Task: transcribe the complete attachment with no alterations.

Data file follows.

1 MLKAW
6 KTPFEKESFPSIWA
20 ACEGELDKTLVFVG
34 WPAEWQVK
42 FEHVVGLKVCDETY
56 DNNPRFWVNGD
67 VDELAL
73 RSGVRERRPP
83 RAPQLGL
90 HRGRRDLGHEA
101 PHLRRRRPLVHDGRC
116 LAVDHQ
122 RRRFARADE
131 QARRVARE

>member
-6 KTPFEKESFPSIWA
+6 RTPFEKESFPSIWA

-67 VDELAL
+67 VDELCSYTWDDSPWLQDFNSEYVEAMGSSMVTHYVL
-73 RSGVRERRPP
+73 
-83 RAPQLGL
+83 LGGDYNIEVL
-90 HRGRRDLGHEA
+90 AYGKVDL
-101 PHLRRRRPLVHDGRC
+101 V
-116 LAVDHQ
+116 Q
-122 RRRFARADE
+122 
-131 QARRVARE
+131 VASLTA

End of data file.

1 MLKAW
6 KTPFEKESFPSIWA
20 ACEGELDKTLVFVG
34 WPAEWQVK
42 FEHVVGLKVCDETY
56 DNNPRFWVNGD
67 VDELAL
73 RSGVRERRPP
83 RAPQLGL
90 HRGRRDLGHEA
101 PHLRRRRPLVHDGRC
116 LAVDHQ
122 RRRFARADE
131 QARRVARE

>member
-6 KTPFEKESFPSIWA
+6 RTPFEKESFPSIWA

-67 VDELAL
+67 VDELCSYTWDDSPWLQDFNSEYVEAMGSSMVTHYVL
-73 RSGVRERRPP
+73 
-83 RAPQLGL
+83 LGGDYNIEVL
-90 HRGRRDLGHEA
+90 AYGKVDL
-101 PHLRRRRPLVHDGRC
+101 V
-116 LAVDHQ
+116 Q
-122 RRRFARADE
+122 
-131 QARRVARE
+131 VASLTA